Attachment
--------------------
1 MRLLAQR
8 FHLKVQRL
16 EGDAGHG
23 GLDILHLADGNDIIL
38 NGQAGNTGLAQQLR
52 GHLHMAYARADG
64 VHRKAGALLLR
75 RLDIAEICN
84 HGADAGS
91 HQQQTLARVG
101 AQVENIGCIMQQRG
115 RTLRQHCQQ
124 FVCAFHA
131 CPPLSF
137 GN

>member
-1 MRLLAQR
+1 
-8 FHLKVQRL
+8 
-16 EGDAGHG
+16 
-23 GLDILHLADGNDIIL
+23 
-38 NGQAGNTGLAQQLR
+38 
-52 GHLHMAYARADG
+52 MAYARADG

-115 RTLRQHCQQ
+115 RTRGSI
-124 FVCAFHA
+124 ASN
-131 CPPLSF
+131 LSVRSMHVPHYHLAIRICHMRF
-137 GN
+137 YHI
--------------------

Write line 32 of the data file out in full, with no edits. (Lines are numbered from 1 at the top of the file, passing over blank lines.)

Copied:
+124 ASN